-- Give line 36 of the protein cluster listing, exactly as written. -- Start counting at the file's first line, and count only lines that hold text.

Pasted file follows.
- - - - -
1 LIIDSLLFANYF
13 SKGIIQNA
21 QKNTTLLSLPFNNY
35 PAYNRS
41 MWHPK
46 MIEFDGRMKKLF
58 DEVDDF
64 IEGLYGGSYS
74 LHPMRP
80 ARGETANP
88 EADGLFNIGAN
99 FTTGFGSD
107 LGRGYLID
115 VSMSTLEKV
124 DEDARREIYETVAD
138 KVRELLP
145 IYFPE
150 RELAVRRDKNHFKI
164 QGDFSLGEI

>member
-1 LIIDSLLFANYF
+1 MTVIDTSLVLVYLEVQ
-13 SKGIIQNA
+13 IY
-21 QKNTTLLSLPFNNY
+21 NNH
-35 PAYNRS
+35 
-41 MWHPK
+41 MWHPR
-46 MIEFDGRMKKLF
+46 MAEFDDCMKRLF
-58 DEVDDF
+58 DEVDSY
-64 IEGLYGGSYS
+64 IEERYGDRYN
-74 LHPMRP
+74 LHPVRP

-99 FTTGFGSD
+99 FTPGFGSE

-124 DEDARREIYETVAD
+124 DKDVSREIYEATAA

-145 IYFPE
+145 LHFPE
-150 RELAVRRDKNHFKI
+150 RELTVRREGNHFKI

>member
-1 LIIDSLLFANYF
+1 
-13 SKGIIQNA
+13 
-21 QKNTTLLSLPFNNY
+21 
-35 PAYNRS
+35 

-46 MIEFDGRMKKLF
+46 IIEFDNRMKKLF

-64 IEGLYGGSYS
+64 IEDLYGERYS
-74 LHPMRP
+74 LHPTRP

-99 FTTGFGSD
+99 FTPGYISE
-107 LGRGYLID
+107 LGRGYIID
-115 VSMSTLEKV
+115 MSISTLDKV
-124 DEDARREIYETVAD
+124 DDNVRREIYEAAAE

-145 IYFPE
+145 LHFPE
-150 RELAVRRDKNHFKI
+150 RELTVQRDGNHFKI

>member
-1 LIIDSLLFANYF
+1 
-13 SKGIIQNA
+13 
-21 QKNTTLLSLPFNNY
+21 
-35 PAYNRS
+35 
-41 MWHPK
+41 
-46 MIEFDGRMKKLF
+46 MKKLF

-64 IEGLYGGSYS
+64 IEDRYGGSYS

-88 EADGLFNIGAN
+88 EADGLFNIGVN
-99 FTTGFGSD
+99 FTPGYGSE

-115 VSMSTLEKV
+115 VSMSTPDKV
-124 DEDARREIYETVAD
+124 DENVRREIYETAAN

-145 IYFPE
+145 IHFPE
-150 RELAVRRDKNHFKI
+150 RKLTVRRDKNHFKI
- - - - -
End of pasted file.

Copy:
+64 IEERYGDRYN